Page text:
SLD 10 Setting the World Stage

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Information about SLD 10 Setting the World Stage

Published on December 25, 2007

Author: Chyou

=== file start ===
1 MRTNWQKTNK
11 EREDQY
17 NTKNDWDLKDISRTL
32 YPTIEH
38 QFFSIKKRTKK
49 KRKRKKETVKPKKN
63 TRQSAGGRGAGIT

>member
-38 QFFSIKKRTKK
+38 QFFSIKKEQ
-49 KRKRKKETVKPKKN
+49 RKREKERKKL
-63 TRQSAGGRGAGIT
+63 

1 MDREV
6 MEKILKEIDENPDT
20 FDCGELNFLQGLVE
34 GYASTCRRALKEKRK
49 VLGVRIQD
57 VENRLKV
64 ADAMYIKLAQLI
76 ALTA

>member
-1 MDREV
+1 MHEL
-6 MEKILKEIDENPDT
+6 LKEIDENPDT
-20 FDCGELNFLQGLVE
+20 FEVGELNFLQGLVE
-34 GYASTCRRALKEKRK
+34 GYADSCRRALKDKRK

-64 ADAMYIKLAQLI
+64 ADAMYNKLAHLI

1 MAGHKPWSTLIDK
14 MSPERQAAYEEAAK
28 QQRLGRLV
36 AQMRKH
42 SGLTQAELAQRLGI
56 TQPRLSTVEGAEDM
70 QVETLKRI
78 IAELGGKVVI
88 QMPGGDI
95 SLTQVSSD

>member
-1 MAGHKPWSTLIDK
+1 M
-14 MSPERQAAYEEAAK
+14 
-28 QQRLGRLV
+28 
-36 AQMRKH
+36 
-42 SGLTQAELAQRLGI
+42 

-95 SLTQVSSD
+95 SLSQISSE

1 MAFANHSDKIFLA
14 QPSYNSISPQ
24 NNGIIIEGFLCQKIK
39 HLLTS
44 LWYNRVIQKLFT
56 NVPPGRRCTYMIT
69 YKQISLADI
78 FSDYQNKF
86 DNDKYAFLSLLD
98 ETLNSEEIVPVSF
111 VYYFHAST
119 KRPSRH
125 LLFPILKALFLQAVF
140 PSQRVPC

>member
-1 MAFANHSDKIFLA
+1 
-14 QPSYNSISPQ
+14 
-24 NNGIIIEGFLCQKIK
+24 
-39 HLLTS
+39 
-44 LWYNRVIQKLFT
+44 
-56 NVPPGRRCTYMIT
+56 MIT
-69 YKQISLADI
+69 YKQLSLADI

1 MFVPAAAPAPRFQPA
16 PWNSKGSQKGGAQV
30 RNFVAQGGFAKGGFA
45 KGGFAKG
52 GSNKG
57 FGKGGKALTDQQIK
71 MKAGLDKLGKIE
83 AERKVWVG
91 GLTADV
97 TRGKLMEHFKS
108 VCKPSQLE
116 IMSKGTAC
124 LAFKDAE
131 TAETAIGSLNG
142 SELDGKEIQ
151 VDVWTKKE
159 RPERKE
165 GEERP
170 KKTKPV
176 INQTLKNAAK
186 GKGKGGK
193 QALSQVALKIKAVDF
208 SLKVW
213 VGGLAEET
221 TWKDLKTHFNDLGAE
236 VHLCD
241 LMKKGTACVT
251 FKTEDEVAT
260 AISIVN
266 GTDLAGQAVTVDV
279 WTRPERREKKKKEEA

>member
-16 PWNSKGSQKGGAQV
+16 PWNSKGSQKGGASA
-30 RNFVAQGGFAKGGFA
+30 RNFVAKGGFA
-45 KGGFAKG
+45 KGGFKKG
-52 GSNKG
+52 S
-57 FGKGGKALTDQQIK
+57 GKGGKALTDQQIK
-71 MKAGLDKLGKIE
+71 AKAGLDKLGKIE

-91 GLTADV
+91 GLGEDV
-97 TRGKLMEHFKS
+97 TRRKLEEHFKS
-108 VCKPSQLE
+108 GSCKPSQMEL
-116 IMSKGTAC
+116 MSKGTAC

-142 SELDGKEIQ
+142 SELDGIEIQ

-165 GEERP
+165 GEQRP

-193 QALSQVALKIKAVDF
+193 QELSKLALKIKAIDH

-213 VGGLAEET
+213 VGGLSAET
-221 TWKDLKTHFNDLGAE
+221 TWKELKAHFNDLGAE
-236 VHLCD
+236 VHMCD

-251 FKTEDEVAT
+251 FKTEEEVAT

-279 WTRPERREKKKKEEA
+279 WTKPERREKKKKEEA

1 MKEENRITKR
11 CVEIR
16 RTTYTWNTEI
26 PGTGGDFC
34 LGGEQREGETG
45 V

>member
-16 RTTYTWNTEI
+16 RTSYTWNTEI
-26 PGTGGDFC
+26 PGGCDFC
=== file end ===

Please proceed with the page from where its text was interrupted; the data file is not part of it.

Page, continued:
Setting the World Stage:  Setting the World Stage The 20th Century:  The 20th Century Three competing ideologies Communism Fascism Democracy Slide3:  The 21st Century Only Democracy has survived and flourished The 21st Century:  The 21st Century World is still a very dangerous place Overview:  Overview Transnational Issues Globalization Asymmetric Threats North V South Religious and Ethnic Factors Religious Comparison Ethnic Cleansing Interim Summary:  Interim Summary Transnational Issues Globalization Asymmetric Threats North V South Religious and Ethnic Factors Religious Comparison Ethnic Cleansing Slide7:  “The ‘Post Cold War’ period ended on 11 September. The next decade or so may well be defined by ‘the struggle over globalization.’” Vice Admiral Thomas R. Wilson, USN Former Director, Defense Intelligence Agency Transnational Issues Globalization:  Transnational Issues Globalization Globalization: ‘…a widening, deepening and speeding up of interconnectedness in all aspects of contemporary social life from the cultural to the criminal, the financial to the spiritual.’ Dimensions of Globalization:  Dimensions of Globalization Economic Globalization Environmental Globalization Cultural Globalization Political Globalization Slide10:  Transnational Issues Globalization New Threat Paradigm Traditional state-oriented model necessary but not sufficient International boundaries less restrictive Small cells operating within a state or larger networks transcending international boarders pose great threats to our national interests, security, and homeland Slide11:  Many view all globalization as Pro U.S. Fear the dominance of American ideas, institutions, culture, and power. Rogues, Renegades, and Outlaws blame U.S. for all their problems…easy way to divert attention. Have-nots…so poor they’re vulnerable to extremism…U.S. is natural target. They may see emerging global trends as threats to their traditions and ways of life. Transnational Issues Globalization Slide12:  Adversaries believe they must derail emerging world order, or be taken over by it View U.S. as the lead in shaping world order Cannot match our tremendous political, economic, military, and cultural power Resort to asymmetric approaches (11 Sep 01) Transnational Issues Globalization Slide13:  Transnational Issues Ungoverned Spaces Geographic areas where governments do not exercise effective control. Western Pakistan; Southern Philippines; parts of Indonesia, Chechnya, Burma, Africa and South America. Terrorists and other extremists can use the areas to freely congregate and train. Slide14:  Transnational Issues Ungoverned Spaces "We know the terrorists gravitate toward ungoverned spaces and these are areas where they look for the opportunities to gain recruits, establish safe-havens and move money." Gen John Abizaid Interim Summary:  Interim Summary Transnational Issues Globalization Asymmetric Threats North V South Religious and Ethnic Factors Religious Comparison Ethnic Cleansing Why the Global War on Terrorism is a “Long War”:  Why the Global War on Terrorism is a “Long War” The enemy is committed to his cause. He is prepared to fight to the death for what he believes is a defense of his religion. The enemy has a strategy with global aspirations. He estimates it will take him decades to accomplish his strategic objectives. It requires change within the Islamic world. Historically, such changes have taken centuries to occur. It requires increased partner nation capacity – armed forces, police, economic development, and good governance – to combat the violent extremist threat. Such growth takes decades to achieve. The enemy has committed to a long war and publicly articulated his goals for decades Slide17:  “Those who study jihad will understand why Islam wants to conquer the whole world. All the countries conquered by Islam or to be conquered in the future will be marked for everlasting salvation. Islam says: Kill all the unbelievers just as they would kill you all!” Ayatollah Ruhollah Khomeini, 1942 Violent Extremism is not a new phenomenon “[The defense of the homeland] is not the ultimate objective of the Islamic movement of jihad, but it is a means of establishing the Divine authority within it so that it becomes the headquarters for the movement of Islam, which is then to be carries throughout the earth to the whole of mankind, as the object of this religion is all humanity and its sphere of action is the whole earth.” Sayyid Qutb, 1955 How are these objectives related to the history of the Muslim empire? Violent Extremists: What They are Saying:  Violent Extremists: What They are Saying “The aftermath of the collapse of American power in Vietnam – and how they ran and left their agents – is noteworthy.” - al-Zawahiri to Al-Zarqawi “We are seeking to incite the Islamic Nation to rise up to liberate its land and to conduct Jihad for the sake of God.” - Usama bin Laden “Oh Allah, strike the apostate rulers; Oh Allah, kill them one after the other, sparing none.” - al-Zarqawi “Al-Zarqawi came to this arena (Iraq) only to expel the Americans from the Muslims’ country and to establish an Islamic Government. This is part of the goal, because if this is not done, how will we be able to bring about coups d’etat in neighboring countries? How can we rescue Jerusalem when we have no base from which to set out?.” - Associate of Abu Musab al Zarqawi “If their economy is destroyed, they will be busy with their own affairs rather than enslaving the weak peoples. It is very important to concentrate on hitting the US economy through all possible means.” - Usama bin Laden “Bush, reinforce your security measures. The Islamic nation which sent you the New York and Washington brigades has taken the firm decision to send you successive brigades to sow death and aspire to paradise.” - al-Zawahiri “Acquiring chemical and nuclear weapons for the defense of Muslims is a religious duty.” - Usama bin Laden Global War on Terrorism--Who is the enemy?:  Global War on Terrorism--Who is the enemy? The enemy consists of various extremist Islamic groups that espouse the use of violence to achieve their ideological aims – al Qaeda being the most dangerous. Characteristics are: No state, no uniform, lives among the population Believes religion is under attack and calls upon Muslims to defend Islam Even support by 1% of the Muslim population would equate to over 12 million “enemies” While we may view his beliefs as dangerously misguided…. He is absolutely committed to his cause His religious ideology successfully attracts recruits He has a sufficient population base from which to protract the conflict How has the enemy become so dangerous? How has the enemy become so dangerous?:  How has the enemy become so dangerous? Information Technology Perceived Grievances Weapons Proliferation Increasing ambitions coupled with an ever increasing capabilities gives extremists an unprecedented ability to affect world events with global ramifications Internet News Media Satellite T.V. Cell Phones IEDs Suicide Bombers Missiles Nuclear Chemical/Biological The war in Iraq/Afghanistan Perception that we are fighting a war against Islam Palestine, Israel Visa, Immigration policy Detainee Abuse Ability to transmit message Mass effects capture media attention Populace that listens and supports their message Do we have to fight a war now? Can we wait? Al Qa’ida’s Plan: A Present Day Manifestation:  UNCLASSIFIED Al Qa’ida’s Plan: A Present Day Manifestation “We are seeking to incite the Islamic Nation to rise up to liberate its land and to conduct Jihad for the sake of God.” - Usama bin Laden Objective 1: Expel American influence from Iraq and the Arabian Peninsula Objective 2: Remove secular governments within the region Objective 3: Eliminate Israel and purge Jewish and Christian influence Objective 4: Expand the Muslim empire to historical significance Iraq has become the focus of the enemy’s effort. If they win in Iraq, they have a base from which to expand their terror Al-Zawahiri articulated these objectives to Al-Zarqawi in July 2005. How might this strategy play out? Objective 1: Expel America and Establish an Islamic Authority in Iraq:  Objective 1: Expel America and Establish an Islamic Authority in Iraq America departs Iraq prior to sufficient Iraqi capacity to provide security. Insurgents step up attacks against the government and make religious claims for regime change. Extremists overthrow the democratic government of Iraq and replace it with a Taliban-like regime. United Nations issues a resolution, but does not commit to action. United States does not re-enter the conflict Attacks against the West Continue Extremists now have an Emirate in Iraq that serves as a base of operations from which they can revive the Caliphate. 22 Objective 2: Extend the Jihad Wave to Neighboring Countries:  Objective 2: Extend the Jihad Wave to Neighboring Countries Extremists export their message and terrorist acts throughout the middle east. Violence and extremist ideology undermine governments of Jordan, Syria, Saudi Arabia, Kuwait and Egypt. Moderate governments collapse; Taliban-like regimes take their place. Baghdad becomes the capital of the Caliphate. The revived Caliphate now turns its attention to the destruction of Israel Would Israel join the conflict? Would the U.S. re-enter the conflict? Attacks against the West Continue 23 Objective 3: Destroy Israel:  Objective 3: Destroy Israel Attacks against Israel intensify. United Nations issues resolution to stand down. Caliphate gains support within the Muslim world Caliphate attacks Israel At what point does the U.S. return to Middle East? Allies? Attacks against the West continue Extremists now poised to re-establish the historical Caliphate Might nuclear weapons be employed? 24 Slide25:  Objective 4: Establish the historical Caliphate This would require the defeat of the U. S.; how could that happen? The Caliphate calls for an uprising within the remaining Islamic states to join the restoration. Remaining Islamic states collapse from within. In A.D. 900, the Caliphate included most of present day Spain and portions of France and Italy The expanse of the Caliphate by 1500 included most of Africa, the middle east, much of SW Asia, and SE Europe. Consider How the U.S. can be Defeated…:  Consider How the U.S. can be Defeated… Would it expand the conflict into a “clash of civilizations?” Or… Force our economy into a recession? Depression? Create political pressure for isolationism? Deter us from necessary action? Force us to reach accommodation – “Peace in our Time?” The United States cannot be defeated militarily. The enemy knows this. But consider: The world’s most dangerous people possess the world’s most dangerous weapons – nuclear, chemical, or biological weapons… Terror attacks weaken the world economy Continued casualties weaken national resolve Traditional allies prefer accommodation To win, the U.S. must exploit the vulnerabilities of the enemy. What are they? What are the Enemy’s Vulnerabilities?:  What are the Enemy’s Vulnerabilities? The enemy’s violent acts, vision of the future, and ideology do not reflect the beliefs of the Muslim majority: Murder of ordinary people widely unsupported within the Muslim population. Repressive Taliban-like regimes do not appeal to the average Muslim. The enemy has inherent weaknesses as well: “Monolithic” view of Islam under- estimates cultural and religious differences No military capacity to expand their fight beyond terrorist tactics Underestimates the will of America and our allies So what do we need to do? What is our strategy? U.S. Strategy:  U.S. Strategy The three key elements in win this war are: Protect and defend the Homeland Attack terrorists and their capacity to operate effectively at home and abroad Support mainstream Muslim efforts to reject violent extremism In addition to the strategic elements, there are three critical cross-cutting enablers: Expanding foreign partnerships and partnership capacity Strengthening our capacity to prevent terrorist acquisition and use of WMD Institutionalizing domestically and internationally the strategy against violent extremists This war goes far beyond the borders of Iraq, Afghanistan and the Greater Middle East Defeating an Ideology: Takes Time:  Defeating an Ideology: Takes Time Communism Communist ideology gained prominence in 1919 U.S. opposition began in 1946 43 years of Cold and Hot War to defeat the ideology Communism ultimately collapsed from within Violent Islamic-Based Extremism Threads of history thousands of years long Potentially more legitimacy with a religious based ideology, especially when conditions support group based vs. state based – more difficult to apply cold war strategies “The Islamic Radical threat of this century greatly resembles the bankrupt ideology of the last. The murderous ideology of the Islamic radicals is the great challenge of our century. Yet, in many ways, this fight resembles the struggle against communism in the last century.” -President Bush, 6 October 2005 Key Lesson: Marginalizing an ideology requires patience and promoting reform from within Ideology: Cold War vs. Violent Extremism:  Ideology: Cold War vs. Violent Extremism Cold War Similarities: Measured in decades Requires all elements of national power Requires efforts of coalitions/alliances Extremely high stakes The further spread of terrorism – “Spillover” or “Domino Theory” Greater restrictions of civil liberties to stem the expanding threat Moderate governments in the Middle East at risk Civil unrest in countries with sizable Muslim minorities Key Differences: Religious basis of violent extremism versus a political ideology Extremists are predominately a stateless enemy We cannot discredit all of Islam as we did with communism, it is a divine religion. We can only discredit the violent extremist “…cures must come from within Muslim societies themselves. The United States must support such developments. But this process is likely to be measured in decades, not years.” - 9/11 Commission Report What are the Implications of Quitting? Failure?:  What are the Implications of Quitting? Failure? So, how do we commit to a “Long War?” Violent extremist overthrow the government of Iraq. U.S. image damaged throughout the world – an emboldened enemy Resource rich save havens for the enemy – increasing our risk of attack Failure to stop the enemy now, while he is relatively weak, portends a larger conflict later – at enormous costs. Much of the worlds energy resources held hostage Many of the world’s population repressed and isolated from growth and prosperity Extremists with the resources to carry-on continued attacks Countries isolated from a global trading economy Other religious beliefs repressed American security and standard of living at jeopardy Slide32:  Americans will commit to a “Long War” if: They understand our enemy and the threat he poses to the future of America. They understand our strategy and how long it will take to complete it. They are confident our leaders know what they are doing. They know we have what it takes to defeat the enemy. Our leaders communicate our actions plainly and honestly. It is a “Long War”-- but it is a war we can and must win Interim Summary:  Interim Summary Transnational Issues Globalization Asymmetric Threat North V South Religious and Ethnic Factors Religious Comparison Ethnic Cleansing Transnational Issues North-South Estrangement:  Transnational Issues North-South Estrangement East-West conflict is gone North-South = haves vs. have nots + 1 billion – 95% in Third World Demographic bubble Population under 15 DROC – 48% Egypt – 34% Liberia – 43% Saudi Arabia – 42% Philippines – 36% Afghanistan – 42% Slide35:  Transnational Issues North-South Estrangement 50% of world population survives on less than $2 a day…extreme poverty leads to hopelessness… …Hopelessness leads to extremism… …Extremism leads to terrorism Interim Summary:  Interim Summary Transnational Issues Globalization Asymmetric Threats North V South Religious and Ethnic Factors Religious Comparison Ethnic Cleansing Slide38:  Christianity: 2.1 billion Islam: 1.3 billion Hinduism: 900 million Buddhism: 376 million Judaism: 14 million Comparison of Religions Chinese traditional religion: 394M Secular/None/Agnostic/Atheist: 1.1B Primal-indigenous: 300M African Traditional & Diasporic: 100M Sikhism: 23M Juche: 19M Spiritism: 15M Baha'i: 7M Jainism: 4.2M Shinto: 4M Cao Dai: 4M Zoroastrianism: 2.6M Tenrikyo: 2M Neo-Paganism: 1M Unitarian-Universalism: 800K Rastafarianism: 600K Scientology: 500K Slide39:  Christianity Judaism Islam All have the following in common: One God, in fact, THE SAME GOD! Descendents of Abraham Accept concept of judgment day Existence of free will and human sin Necessity of repentance Comparison of Religions Slide40:  Comparison of Religions Interim Summary:  Interim Summary Transnational Issues Globalization Asymmetric Threats North V South Religious and Ethnic Factors Religious Comparison Ethnic Cleansing Religious & Ethnic Factors:  Religious & Ethnic Factors Ethnic Cleansing -- Generally entails the systematic and forced removal of members of an ethnic group from their communities to change the ethnic composition of a region. Slide50:  Religious & Ethnic Factors Ethnic cleansing…we always say never again Jewish, Christian and Islamic violence in the Middle East as well as the Irish inter-religious war is well known. Centuries old conflicts that often result in ethnic cleansing. Slide51:  Ethnic conflicts (Nationalism). Religion has great impact. Sudan/Chad – Islamic forces are pushing out the native African populations, confronted by the converted Christian Africans. Indonesia/East Timor – Islamic forces are being violently met by Christian opposition. Islamic Kurds are being purged by a secular Turkey. Religious & Ethnic Factors Summary:  Summary Transnational Issues Globalization Asymmetric Threats North V South Religious and Ethnic Factors Religious Comparison Ethnic Cleansing Questions?:  Questions?